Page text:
2 MIN READ
What’s the Best Cell Phone Plan for You? Here’s How to Find Out
My phone buzzes. It’s my cell phone provider, which seems to text me more often than some of my friends.
“90% of your data plan has been used. We’ll add 1GB of shared data to your plan for $15.”
How nice. Thank you. Just tack that onto the huge bill my family splits.
It’s a sad world when you pay more to communicate than you do to heat and cool your living space, but that’s what’s happening. So in an effort to help readers save some cash, Money recently analyzed 87 monthly smartphone plans from 10 different providers.
The big finding? It might be time to break up with your Big Four cell phone provider.
But rather than giving up your plan entirely, shop around.
The Best Cell Phone Plans
Before you switch plans, take an honest look at your usage rates. Don’t cheat yourself or you’ll end up like me, with extra fees. Seriously, I’ll take care of it when my phone is eligible for an upgrade next March.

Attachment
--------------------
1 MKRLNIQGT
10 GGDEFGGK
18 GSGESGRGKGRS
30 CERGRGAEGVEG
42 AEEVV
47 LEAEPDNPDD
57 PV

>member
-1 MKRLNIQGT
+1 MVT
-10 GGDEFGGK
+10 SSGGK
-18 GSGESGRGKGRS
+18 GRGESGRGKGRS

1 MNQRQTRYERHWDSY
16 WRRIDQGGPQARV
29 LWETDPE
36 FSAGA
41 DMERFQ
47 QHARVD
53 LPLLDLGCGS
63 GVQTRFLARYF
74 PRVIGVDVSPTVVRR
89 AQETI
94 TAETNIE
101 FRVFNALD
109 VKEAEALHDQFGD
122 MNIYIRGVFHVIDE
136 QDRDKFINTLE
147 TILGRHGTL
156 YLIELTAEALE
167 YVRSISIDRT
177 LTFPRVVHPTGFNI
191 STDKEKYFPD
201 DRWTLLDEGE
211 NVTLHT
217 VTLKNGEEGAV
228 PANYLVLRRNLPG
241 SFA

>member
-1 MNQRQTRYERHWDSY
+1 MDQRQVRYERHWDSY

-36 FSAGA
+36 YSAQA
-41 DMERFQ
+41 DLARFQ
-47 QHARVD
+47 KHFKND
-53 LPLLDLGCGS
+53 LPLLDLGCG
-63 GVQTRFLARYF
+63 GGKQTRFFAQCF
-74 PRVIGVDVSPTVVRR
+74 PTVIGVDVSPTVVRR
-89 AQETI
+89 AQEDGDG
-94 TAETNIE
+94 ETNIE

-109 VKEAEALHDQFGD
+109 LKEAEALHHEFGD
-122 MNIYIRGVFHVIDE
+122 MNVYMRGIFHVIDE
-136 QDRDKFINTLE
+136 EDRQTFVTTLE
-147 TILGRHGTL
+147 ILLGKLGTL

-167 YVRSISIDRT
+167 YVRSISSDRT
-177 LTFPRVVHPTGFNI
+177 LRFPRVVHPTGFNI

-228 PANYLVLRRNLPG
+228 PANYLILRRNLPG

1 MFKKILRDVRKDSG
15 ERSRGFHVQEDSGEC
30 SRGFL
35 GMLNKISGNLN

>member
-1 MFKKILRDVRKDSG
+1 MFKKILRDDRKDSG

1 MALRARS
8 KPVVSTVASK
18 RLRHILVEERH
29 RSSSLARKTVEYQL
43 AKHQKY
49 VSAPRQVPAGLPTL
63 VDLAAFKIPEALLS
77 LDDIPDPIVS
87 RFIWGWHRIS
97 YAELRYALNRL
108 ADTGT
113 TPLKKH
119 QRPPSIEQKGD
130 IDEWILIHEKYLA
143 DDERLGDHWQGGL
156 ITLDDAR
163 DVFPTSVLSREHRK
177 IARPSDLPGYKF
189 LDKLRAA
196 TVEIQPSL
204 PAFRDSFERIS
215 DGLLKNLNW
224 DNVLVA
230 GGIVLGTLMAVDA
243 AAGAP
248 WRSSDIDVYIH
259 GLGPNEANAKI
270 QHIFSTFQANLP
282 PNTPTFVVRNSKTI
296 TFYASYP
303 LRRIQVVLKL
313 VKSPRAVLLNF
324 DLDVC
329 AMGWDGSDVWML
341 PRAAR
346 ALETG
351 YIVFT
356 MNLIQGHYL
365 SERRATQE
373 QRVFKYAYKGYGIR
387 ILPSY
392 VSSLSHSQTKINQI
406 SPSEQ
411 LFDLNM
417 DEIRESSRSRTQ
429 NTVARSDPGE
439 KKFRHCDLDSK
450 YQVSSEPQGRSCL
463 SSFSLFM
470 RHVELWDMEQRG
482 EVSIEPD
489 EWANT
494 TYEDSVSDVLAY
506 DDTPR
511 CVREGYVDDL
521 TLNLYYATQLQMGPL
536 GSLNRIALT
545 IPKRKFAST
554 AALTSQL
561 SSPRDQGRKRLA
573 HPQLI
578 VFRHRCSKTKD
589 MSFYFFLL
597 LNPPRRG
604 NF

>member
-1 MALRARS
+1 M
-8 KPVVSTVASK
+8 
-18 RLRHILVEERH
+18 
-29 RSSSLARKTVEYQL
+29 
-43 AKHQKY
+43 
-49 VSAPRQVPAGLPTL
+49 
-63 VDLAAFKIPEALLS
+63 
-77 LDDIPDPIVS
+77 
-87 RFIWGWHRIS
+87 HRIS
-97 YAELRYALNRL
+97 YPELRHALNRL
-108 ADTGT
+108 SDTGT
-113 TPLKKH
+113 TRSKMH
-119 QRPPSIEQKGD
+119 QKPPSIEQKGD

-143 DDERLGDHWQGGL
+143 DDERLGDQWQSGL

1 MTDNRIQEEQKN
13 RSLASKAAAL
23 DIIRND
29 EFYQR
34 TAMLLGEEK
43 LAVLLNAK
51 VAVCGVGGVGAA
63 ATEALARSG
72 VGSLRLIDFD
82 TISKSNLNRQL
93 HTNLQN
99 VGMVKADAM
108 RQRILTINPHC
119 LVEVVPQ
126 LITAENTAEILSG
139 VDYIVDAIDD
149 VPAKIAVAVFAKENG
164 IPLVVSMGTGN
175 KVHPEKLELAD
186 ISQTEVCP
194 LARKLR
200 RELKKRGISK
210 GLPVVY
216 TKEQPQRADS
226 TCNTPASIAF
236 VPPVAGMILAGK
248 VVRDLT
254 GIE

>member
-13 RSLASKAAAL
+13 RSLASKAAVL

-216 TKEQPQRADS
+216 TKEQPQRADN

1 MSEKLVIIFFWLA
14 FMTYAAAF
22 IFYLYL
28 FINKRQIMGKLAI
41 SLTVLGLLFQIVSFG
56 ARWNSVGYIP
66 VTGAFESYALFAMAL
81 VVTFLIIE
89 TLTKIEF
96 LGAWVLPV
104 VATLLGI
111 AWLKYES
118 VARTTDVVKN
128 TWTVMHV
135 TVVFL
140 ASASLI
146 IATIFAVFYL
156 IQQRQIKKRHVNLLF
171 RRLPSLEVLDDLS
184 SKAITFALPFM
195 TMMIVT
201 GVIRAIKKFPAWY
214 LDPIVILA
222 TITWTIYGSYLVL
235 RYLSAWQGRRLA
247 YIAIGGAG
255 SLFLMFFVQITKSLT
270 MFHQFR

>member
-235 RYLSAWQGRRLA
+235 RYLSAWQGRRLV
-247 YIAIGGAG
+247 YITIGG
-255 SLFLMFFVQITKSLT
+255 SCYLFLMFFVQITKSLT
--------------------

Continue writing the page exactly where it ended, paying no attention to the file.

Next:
Money’s analysis named these the best cell phone plans:
If You Don’t Need Much Data
Try Boost Mobile Data Boost.
The 2GB plan (0.25GB equates to about 1,000 emails) will cover your non-social media life for only $30 a month with autopay.
For the Family Who Avoids Social Media
Look into Cricket Basic with Group Save Discount.
For $100 a month, each line gets 2.5GB. Since Cricket runs on AT&T’s network, the coverage will be similar. Note that you must buy two phones outright.
If You Love to Stream
Money recommends switching to Cricket Pro.
You’ll get 10GB for $55 a month with autopay. You should be able to binge on Netflix without paying any overage fees.
For the Data-Hungry Family
Your best bet is to research T-Mobile Simple Choice 10GB. Your plan will be $140 per month for three times the data an average user consumes.
You’ll have three options for your phone: Buy it, pay it off in monthly installments or lease it.
As for me? I fall somewhere in between.
Because I’d like to switch to my own plan, am a frequent social media uploader and don’t need a new phone, Money recommends I switch to Boost Mobile Data Boost — which would only cost me $40 a month for 5 GB. Yeah, I could probably handle that.
Your Turn: Do you like your cell phone plan, or would you consider switching?
Carson Kohler (@CarsonKohler) is a junior writer at The Penny Hoarder. After recently completing graduate school, she focuses on saving money — and surviving the move back in with her parents.
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